Xena Live! Review
by Alicia Gaspar de
I attended the Preview showing at 11 pm on Saturday, 11/13/99, and, indeed, the house was full to the rafters. I was almost sitting inside the stage itself, but luckily, to the side, so that when sticks went flying from one of the many fight scenes, I wasn't in the line of fire. Sure hope the person who was didn't get a tooth knocked out.
The play is basically a "new" episode of Xena, complete with "in a time of ancient gods" prologue, disclaimer, and even (some of the funniest parts) commercials. In Episode One, titled "Double Your Pleasure," an evil Sorceress (played as an over-the top drag queen in "wicked witch" regalia by Bruch Reed) casts a spell on Xena and splits her into two people: the Warrior Xena (played by the Katherine Hepburn-voiced Alexandra Billings) and the Lover Xena (played by the she-could-pass-for-a-Xena-body-double Elizabeth Laidlaw). Gabrielle (played by the show's tight-abbed producer, Amy Matheny) is, at first, oblivious to the split, and can't figure out why sometimes all Xena wants to do is mooch and bring her flowers and why other times she's wanting to "kill 'em all!" The bumbling Joxer, the debonair Ares, the Valley girl Aphrodite, and the shrieking Callisto are very well cast, and the Ensemble, which includes raven-headed minions of the Sorceress, ominous beetle creature that are sucking the life force from the trees of the Ravens Wood, and a small band of Amazons in search of a sexy Queen, add to the production's comic effect. True to the show, there are several plots that will eventually all be resolved by episode's end, and other than the problem of the schizophrenic Xenas, there's a subplot about the fate of the forest that's being consumed by those strange beetles, and the fact that everyone seems to be after Gabrielle, though it's the new character "Muffy," a cross between a lusty muff-loving Amazon and Buffy the Vampire Slayer, who makes the most brazen of moves on the Amazon Queen. There are more fight scenes than love scenes in the show, however, and the two Xenas seem to have more chemistry between them than either one has with Gabrielle. The kiss, though, was wonderful, and the audience whooped it up bigtime. Ah, to watch those dark warrior lips on blonde bard lips at long last. I would venture to say that this is why RenPic and LL gave their consent to the production. Not only are the characters true to form, but also, they can give the subtext relief (similiar to "comic relief") that the fans so want to see without it involving either LL or ROC. The Billings Xena (Xena 1) is terrific with the sword and several times twirled it like a baton and caught it before it did any damage; the Laidlaw Xena (Xena 2) had Xena's moves down to a tee, and from the back (I was literally sitting two feet behind her) her poses looked exactly like Lucy Lawless's. (Parenthetical aside: notice the similarity in names between LaidLAW and LAWless.) As stated, the funniest parts of the production came during the "commercial breaks" spotlighting the corporate sponsors for the show, including Subaru, the Doubletree Guest Suites, a local gym, and a local restaurant featuring a tremulous and strawberrily-senile Katherine Hepburn. I won't give away the ending, other than to say it involves allusions to Snow White (the mirror) and The Wizard of Oz ("I'm melting"). The disclaimer: "No Xenas were harmed from splitting into two during this show but Gabrielle went home with a headache."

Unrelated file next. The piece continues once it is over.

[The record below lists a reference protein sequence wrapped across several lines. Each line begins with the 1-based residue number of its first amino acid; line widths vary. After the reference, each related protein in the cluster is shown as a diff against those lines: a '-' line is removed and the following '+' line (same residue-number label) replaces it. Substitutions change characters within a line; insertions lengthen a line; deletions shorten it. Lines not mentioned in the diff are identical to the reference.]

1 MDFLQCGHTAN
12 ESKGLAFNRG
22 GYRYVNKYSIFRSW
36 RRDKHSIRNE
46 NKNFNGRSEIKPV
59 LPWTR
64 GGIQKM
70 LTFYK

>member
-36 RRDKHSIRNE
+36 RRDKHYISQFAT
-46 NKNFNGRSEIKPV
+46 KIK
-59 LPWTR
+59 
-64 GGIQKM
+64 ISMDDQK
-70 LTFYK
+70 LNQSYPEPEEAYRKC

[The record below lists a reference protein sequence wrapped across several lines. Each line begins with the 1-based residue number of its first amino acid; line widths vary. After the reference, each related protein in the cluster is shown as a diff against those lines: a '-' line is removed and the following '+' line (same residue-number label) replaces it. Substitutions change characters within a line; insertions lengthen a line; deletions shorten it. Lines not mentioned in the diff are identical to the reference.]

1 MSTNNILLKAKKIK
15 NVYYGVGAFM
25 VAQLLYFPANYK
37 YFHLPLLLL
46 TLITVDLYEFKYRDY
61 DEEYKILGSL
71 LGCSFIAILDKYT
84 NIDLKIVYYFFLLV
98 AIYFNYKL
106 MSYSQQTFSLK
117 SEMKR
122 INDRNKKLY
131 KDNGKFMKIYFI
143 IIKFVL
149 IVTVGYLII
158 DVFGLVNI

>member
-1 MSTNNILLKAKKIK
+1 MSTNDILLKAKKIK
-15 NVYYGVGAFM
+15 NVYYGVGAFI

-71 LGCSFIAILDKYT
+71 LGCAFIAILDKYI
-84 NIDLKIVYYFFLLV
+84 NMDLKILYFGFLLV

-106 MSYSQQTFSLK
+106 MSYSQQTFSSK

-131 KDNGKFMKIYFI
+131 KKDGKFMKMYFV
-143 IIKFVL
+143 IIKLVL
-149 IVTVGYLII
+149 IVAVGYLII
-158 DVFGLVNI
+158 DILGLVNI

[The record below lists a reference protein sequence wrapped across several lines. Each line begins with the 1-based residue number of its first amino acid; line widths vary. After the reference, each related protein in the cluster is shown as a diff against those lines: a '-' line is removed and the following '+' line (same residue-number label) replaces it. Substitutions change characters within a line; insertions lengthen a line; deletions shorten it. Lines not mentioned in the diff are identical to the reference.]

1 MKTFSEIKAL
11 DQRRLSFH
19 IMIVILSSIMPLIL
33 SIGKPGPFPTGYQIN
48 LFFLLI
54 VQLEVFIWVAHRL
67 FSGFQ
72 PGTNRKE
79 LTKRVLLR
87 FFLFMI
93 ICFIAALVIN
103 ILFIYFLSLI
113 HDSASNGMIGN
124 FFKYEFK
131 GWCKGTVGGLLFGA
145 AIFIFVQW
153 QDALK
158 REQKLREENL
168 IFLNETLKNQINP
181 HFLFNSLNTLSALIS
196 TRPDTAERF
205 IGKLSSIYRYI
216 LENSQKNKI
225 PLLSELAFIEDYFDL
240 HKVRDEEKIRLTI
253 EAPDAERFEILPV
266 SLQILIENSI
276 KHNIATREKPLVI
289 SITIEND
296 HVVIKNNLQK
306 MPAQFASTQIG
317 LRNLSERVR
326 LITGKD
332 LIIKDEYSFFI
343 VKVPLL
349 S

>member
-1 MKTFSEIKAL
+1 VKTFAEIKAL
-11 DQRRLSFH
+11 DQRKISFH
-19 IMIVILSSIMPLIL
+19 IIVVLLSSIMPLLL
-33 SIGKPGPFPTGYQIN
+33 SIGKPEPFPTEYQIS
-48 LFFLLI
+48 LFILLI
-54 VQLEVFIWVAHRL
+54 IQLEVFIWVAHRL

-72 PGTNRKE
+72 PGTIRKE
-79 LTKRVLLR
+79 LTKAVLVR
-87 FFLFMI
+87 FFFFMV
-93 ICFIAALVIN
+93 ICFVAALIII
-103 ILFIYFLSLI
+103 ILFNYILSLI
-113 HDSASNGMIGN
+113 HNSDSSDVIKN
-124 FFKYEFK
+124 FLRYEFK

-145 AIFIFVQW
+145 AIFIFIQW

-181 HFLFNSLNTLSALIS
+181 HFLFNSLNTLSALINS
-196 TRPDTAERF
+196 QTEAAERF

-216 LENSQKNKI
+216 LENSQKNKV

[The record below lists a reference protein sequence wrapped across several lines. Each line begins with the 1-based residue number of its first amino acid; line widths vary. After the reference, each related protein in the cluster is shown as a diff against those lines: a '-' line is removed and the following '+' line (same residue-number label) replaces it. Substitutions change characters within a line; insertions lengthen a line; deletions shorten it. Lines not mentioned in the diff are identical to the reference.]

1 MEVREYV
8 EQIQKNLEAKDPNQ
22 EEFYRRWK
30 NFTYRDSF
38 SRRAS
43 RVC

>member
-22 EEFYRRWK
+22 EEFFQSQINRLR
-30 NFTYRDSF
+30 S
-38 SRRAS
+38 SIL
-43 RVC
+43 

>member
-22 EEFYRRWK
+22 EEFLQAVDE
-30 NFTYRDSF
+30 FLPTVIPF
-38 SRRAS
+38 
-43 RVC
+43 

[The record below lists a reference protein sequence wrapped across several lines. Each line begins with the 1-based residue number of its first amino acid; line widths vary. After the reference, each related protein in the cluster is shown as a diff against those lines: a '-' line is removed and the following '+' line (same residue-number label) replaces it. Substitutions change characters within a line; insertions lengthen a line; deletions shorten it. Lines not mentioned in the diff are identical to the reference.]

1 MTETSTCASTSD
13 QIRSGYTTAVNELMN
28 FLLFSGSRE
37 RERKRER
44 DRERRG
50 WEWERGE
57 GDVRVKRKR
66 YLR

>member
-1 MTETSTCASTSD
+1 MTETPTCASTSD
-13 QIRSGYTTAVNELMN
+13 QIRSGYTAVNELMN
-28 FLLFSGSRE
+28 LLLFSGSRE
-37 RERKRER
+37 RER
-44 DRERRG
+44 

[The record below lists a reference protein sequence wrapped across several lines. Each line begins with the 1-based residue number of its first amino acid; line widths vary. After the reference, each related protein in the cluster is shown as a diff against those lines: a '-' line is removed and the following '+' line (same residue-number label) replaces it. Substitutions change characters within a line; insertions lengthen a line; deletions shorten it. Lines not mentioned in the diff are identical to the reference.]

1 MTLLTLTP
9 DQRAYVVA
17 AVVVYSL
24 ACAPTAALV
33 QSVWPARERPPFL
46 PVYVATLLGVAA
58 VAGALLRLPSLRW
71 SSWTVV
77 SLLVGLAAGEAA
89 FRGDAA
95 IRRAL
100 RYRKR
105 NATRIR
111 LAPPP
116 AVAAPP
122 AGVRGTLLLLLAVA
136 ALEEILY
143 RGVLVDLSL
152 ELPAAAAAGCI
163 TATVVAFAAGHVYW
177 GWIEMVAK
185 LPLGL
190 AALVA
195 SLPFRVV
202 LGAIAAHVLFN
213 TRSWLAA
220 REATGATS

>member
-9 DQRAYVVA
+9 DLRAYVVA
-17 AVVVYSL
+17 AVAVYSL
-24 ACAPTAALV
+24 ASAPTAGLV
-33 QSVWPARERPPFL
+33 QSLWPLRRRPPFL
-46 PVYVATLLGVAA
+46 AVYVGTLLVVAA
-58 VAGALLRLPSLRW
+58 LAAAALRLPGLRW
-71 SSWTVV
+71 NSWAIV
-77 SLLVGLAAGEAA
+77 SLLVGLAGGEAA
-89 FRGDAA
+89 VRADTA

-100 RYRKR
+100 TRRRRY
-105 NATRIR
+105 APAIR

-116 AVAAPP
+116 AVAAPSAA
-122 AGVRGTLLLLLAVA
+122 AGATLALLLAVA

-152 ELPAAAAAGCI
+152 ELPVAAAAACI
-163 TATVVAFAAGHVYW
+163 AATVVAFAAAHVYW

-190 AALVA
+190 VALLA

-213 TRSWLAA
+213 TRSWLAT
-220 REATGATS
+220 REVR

My partner, who is not a Xena fan, loved the show, but especially, historian that she is, the fact that About Face theater is inside the historic Hull House, which is one of the first women's settlement houses (early name for a woman's shelter, I believe) to be built in this country.
So, if ya'll wanna watch a good piece of alternative Xena fanfic come to life before your eyes while inside a historic feminist building, catch the next show.
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